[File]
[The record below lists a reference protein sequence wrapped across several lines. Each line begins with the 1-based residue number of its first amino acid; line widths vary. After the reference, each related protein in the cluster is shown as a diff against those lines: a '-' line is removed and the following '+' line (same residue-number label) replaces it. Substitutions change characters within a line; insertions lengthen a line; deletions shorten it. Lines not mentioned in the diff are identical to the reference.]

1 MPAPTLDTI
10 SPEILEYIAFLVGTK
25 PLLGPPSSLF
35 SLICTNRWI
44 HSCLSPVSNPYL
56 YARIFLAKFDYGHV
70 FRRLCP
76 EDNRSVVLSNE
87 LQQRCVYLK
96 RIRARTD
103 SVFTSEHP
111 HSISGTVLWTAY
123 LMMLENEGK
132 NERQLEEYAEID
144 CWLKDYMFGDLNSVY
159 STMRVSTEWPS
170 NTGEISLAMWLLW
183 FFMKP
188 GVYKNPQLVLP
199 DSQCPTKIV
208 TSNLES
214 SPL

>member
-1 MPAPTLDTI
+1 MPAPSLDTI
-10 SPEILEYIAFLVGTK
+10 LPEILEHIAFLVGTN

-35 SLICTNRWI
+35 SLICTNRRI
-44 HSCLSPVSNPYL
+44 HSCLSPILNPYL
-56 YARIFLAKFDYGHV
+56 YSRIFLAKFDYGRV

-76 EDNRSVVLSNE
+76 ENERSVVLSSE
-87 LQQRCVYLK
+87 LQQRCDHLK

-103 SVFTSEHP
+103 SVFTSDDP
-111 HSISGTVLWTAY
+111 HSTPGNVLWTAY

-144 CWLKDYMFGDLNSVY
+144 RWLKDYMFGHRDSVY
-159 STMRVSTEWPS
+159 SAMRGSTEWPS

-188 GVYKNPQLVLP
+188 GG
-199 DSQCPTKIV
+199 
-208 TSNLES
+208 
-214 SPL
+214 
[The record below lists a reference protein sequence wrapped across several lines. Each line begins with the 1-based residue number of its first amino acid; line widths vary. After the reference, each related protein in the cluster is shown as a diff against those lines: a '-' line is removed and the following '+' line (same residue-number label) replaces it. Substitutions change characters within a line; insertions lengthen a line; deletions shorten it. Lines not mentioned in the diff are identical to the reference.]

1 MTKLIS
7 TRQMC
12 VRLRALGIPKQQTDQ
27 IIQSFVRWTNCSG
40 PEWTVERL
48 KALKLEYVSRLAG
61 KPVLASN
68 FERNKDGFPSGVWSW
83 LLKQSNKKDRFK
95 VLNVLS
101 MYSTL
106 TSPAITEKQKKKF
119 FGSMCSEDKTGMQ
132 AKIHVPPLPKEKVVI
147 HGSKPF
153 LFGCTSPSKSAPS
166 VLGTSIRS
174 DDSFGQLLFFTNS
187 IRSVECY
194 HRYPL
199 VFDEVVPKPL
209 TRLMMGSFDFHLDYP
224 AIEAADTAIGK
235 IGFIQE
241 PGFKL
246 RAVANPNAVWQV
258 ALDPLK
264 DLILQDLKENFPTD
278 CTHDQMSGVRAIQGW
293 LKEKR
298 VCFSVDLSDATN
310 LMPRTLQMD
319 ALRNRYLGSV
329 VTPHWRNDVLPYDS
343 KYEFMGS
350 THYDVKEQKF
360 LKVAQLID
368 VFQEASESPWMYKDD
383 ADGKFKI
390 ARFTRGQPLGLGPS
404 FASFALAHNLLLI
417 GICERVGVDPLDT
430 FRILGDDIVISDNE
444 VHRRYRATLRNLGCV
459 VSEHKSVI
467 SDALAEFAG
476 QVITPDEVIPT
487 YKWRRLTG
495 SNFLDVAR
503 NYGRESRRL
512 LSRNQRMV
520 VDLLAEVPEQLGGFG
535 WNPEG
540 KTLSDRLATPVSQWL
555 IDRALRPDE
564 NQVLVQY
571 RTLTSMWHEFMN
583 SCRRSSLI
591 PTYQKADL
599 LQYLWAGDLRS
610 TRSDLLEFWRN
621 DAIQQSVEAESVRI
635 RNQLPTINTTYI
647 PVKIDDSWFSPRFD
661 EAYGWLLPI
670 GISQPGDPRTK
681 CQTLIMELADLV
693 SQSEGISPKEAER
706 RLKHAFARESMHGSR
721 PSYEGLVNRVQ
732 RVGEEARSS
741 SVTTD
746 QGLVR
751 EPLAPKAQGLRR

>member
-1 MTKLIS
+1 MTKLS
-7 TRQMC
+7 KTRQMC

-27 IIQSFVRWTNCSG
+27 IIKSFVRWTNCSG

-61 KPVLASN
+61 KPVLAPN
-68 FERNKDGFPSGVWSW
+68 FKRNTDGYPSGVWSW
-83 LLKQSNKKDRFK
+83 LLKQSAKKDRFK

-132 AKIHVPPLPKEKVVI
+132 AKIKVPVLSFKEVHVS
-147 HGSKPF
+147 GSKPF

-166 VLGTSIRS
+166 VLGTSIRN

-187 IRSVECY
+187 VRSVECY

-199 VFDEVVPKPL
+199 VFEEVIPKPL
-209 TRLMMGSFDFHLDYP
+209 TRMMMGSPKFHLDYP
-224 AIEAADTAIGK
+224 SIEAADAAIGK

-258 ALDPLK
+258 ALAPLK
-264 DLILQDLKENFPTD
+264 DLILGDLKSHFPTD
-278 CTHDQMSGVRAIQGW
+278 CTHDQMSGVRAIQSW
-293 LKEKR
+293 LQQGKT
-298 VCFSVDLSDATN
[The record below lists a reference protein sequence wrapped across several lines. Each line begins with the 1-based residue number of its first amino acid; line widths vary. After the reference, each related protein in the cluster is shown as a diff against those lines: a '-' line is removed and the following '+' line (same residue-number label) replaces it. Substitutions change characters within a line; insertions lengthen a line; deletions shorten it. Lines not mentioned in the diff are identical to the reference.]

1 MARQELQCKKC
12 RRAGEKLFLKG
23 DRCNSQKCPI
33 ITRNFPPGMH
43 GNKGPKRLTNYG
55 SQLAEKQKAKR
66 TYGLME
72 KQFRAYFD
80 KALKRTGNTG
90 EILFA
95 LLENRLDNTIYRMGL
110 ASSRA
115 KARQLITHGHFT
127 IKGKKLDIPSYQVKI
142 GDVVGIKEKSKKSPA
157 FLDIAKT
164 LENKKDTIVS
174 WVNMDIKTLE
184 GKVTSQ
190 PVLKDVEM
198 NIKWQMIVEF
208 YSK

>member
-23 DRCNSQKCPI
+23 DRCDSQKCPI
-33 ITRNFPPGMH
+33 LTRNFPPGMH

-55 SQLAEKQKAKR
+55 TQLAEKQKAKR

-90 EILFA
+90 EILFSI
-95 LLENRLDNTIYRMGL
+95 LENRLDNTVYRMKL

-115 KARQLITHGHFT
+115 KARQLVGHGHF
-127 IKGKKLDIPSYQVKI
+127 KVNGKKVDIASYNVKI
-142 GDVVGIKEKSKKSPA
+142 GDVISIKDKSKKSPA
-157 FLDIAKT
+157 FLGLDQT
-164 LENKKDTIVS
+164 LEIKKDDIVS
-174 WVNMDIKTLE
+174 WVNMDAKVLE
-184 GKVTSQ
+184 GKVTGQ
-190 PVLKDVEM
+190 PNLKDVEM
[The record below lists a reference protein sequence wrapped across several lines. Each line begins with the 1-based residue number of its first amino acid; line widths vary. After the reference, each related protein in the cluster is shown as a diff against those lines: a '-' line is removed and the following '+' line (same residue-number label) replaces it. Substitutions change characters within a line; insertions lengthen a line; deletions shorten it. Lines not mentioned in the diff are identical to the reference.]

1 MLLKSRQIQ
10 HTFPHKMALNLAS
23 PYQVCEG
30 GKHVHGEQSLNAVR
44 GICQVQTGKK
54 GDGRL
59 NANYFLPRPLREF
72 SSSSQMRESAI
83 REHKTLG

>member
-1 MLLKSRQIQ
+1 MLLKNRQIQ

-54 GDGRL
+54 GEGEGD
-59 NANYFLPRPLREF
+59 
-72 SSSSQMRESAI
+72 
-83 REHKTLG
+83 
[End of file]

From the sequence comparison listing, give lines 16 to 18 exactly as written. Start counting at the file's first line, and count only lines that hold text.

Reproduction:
144 CWLKDYMFGDLNSVY
159 STMRVSTEWPS
170 NTGEISLAMWLLW